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Assassination of John Henry Tunstall

Feb. 18, 1878; near Parjito Cutoff, Lincoln County, New Mexico Territory---Early in the morning, John Henry Tunstall, along with his ranch-hands Dick Brewer, Billy the Kid, John Middleton, Henry Brown, Robert Widenmann, and Fred Waite (in a wagon) begin herding nine horses from Tunstall's Rio Feliz ranch to Lincoln, forty miles away. Earlier in the year, Judge Warren Bristol, a friend and ally of L. G. Murphy, James Dolan, and Johnny Riley, ordered that $10,000 worth of Alex McSween's and Tunstall's possesions (including several of his horses) be confiscated. This was done because Bristol wrongly believed that Tunstall and McSween were partners in the store/bank business, when this was not technically true. Although Tunstall was at first outraged over the fact that his personal possesions were being taken from him, he later settled down and decided to let justice work out the problem for him. Because of this, he planned to willingly herd these nine horses from his ranch into Lincoln and hand them over to Sheriff William Brady, a Dolan man. However, what none of them knew was that the day before, Feb. 17, a deputized posse of forty-five men, headed by Billy Mathews and Jimmy Dolan himself and composed mainly of various members of the Jessie Evans Gang and the Seven Rivers Warriors, began riding towards Tunstall's ranch from the nearby ranch of Bob Paul to confiscate the horses themselves.

Ten miles away from Tunstall's ranch, Waite leaves the rest of the party and takes a much easier wagon road to La Junta. Meanwhile, Tunstall and the others continue on through a shortcut through Pajarito Springs. A mile afterwards, Brown's horse throws a shoe and he has to turn back towards Tunstall's ranch. On the way back, he happens to run into the Mathews-Dolan posse. Not having anything against Brown, the posse lets him go on his way.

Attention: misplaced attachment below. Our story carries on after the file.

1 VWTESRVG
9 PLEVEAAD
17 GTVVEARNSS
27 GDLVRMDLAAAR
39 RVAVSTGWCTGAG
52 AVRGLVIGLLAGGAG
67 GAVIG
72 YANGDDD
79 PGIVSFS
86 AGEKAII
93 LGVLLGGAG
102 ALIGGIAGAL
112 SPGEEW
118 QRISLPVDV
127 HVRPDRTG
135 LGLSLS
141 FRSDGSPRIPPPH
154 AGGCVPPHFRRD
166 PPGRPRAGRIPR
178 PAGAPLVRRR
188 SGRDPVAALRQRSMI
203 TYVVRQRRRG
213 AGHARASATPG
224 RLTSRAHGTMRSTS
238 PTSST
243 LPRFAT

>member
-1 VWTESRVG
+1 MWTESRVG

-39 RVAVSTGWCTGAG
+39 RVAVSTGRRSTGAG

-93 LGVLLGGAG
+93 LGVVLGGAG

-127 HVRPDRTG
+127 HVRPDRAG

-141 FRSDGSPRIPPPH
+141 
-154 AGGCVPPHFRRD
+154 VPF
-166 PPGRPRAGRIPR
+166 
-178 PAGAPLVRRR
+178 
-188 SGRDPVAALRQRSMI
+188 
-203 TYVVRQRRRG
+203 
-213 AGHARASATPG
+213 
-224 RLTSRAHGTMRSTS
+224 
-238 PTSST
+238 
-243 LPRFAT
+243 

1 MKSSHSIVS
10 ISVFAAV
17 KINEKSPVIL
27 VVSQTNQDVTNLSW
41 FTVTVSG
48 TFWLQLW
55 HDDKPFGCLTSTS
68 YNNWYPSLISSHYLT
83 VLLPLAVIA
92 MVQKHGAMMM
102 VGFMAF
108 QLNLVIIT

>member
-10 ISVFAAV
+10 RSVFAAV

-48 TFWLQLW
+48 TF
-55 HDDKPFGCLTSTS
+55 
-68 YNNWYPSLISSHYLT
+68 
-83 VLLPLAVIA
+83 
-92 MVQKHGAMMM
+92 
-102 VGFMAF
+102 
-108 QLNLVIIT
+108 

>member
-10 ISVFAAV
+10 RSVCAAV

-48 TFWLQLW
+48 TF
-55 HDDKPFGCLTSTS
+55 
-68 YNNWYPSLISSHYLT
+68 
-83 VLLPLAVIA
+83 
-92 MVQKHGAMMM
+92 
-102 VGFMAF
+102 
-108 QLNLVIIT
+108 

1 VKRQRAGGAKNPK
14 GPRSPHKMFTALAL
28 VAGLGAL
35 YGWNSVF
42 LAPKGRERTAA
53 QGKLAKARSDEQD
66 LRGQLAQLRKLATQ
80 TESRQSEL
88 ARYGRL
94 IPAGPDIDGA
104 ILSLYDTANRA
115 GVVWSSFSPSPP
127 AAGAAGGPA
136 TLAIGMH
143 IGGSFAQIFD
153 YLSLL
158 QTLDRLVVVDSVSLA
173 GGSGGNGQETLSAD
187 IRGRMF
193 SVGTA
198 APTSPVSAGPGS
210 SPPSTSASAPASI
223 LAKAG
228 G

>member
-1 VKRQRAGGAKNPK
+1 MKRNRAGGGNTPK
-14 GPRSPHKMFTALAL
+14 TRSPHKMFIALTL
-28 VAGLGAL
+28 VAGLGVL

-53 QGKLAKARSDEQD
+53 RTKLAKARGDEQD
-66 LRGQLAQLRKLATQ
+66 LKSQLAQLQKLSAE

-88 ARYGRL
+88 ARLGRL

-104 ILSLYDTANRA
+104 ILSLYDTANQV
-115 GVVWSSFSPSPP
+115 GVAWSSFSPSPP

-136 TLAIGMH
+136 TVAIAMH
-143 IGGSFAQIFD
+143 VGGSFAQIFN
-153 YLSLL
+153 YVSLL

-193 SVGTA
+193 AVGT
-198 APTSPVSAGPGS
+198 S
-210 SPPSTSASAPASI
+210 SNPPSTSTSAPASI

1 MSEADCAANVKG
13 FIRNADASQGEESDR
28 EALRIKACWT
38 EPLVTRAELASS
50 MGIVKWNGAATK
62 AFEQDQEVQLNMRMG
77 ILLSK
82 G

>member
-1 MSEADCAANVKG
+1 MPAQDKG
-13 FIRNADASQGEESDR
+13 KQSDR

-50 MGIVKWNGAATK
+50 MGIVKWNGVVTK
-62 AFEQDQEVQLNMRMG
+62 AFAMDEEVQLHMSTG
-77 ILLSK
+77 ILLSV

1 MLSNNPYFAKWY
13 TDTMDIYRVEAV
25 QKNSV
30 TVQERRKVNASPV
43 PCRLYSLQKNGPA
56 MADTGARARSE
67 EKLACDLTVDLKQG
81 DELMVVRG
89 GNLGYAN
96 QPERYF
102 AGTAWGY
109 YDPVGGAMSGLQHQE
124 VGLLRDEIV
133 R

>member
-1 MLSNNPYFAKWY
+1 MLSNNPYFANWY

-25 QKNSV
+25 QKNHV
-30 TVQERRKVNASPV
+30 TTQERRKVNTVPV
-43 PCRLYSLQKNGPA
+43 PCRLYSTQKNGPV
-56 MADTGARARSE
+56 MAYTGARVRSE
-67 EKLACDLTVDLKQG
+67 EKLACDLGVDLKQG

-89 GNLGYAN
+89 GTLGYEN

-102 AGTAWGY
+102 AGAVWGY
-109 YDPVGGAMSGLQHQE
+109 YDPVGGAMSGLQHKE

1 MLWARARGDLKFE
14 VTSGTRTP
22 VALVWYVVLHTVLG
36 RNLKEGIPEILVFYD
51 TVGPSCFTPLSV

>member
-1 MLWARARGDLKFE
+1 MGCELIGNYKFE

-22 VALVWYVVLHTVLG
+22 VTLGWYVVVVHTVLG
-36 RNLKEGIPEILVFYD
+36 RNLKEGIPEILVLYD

The posse reaches Tunstall's ranch shortly thereafter and find the horses gone and only the ranch's cook, Godfrey Gauss, still there. At the ranch, the posse makes an inventory of all they find at there. The inventory lists an anvil, a shovel, 360 head of cattle, and a small hut lined with rows of sandbags and portholes cut out of the walls. The posse then interrogates Gauss about where the other men and the horses are, but Gauss claims he does not know. The posse gives up on Gauss, because they realize that they can just follow the tracks of Brown's horse to where the Tunstall party is. Deputy Mathews decides not to send every member of the posse, but designates a little over a dozen to go, with Billy Morton to be the leader.

The dozen plus member sub-posse races after Tunstall, and soon catches up with him in a nearby cavern. When the Tunstall group sees the sub-posse coming up over a hill behind them, they scatter. Bonney, Middleton, Widenmann, and Brewer flee forward to a nearby knoll, where they plan to make a stand against the sub-posse. Tunstall, however, freezes. Middleton calls back to him to follow them, but Tunstall only remains still. He then rides up to the posse, hoping he can talk them into letting him go. However, two members of the posse, Tom Hill and Billy Morton, instantly shoot him down, killing him. They then fire two shots with Tunstall's pistol to give the illusion of self-defense. A member of the sub-posse at some point also kills Tunstall's horse.

Following this, Brewer, Bonney, Middleton, and Widenmann go on to Lincoln, where they tell the townsfolk what occured. That night, a party led by John Newcomb goes to the murder site and retrieves Tunstall's body. Tunstall is buried behind his store in Lincoln on February 22. A week later, on March 1, the Regulators, under the leadership of Dick Brewer, would be formed.

Members of the Murphy-Dolan-Riley partisan sub-posse

Tunstall-McSween-Chisum men involved